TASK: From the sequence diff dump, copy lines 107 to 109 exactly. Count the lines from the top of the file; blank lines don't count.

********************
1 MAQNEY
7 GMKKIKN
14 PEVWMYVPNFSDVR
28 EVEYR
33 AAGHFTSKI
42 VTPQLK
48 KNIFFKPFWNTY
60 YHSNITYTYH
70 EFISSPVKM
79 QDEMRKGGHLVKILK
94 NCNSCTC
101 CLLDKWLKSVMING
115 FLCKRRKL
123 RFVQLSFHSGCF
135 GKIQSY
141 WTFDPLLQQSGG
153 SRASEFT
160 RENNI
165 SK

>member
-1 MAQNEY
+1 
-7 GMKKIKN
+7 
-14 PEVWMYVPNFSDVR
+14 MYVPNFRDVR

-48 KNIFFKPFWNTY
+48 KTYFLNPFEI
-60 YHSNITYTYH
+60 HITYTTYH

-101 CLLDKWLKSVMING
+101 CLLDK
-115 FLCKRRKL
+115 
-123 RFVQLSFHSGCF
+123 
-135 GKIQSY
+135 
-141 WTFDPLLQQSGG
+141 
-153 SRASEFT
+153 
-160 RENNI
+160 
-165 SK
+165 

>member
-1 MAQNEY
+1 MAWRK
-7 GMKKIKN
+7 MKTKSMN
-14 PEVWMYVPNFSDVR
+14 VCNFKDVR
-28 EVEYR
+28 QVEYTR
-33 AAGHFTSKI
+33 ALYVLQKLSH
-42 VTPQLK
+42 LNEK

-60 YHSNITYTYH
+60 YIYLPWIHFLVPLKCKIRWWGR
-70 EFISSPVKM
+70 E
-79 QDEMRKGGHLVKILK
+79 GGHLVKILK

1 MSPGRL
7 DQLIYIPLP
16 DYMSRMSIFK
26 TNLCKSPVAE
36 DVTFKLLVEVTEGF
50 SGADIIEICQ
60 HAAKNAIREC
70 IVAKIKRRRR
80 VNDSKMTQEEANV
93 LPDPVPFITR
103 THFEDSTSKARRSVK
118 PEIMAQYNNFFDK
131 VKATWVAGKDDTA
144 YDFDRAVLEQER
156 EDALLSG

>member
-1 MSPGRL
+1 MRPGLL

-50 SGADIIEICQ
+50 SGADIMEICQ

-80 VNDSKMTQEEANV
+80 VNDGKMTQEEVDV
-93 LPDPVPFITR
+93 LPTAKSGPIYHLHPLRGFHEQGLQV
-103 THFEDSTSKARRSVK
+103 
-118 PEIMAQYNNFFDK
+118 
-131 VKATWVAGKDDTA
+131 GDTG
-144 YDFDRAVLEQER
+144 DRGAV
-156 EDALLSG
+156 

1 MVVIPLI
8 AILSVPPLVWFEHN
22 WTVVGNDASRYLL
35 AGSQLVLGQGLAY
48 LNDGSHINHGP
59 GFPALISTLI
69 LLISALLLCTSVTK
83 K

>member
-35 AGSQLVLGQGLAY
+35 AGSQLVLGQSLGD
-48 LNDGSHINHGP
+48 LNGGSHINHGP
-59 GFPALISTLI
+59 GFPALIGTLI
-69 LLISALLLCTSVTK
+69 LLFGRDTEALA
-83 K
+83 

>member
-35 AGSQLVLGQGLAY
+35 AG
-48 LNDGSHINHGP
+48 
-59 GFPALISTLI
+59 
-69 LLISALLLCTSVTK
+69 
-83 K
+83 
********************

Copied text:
83 K

>member
-35 AGSQLVLGQGLAY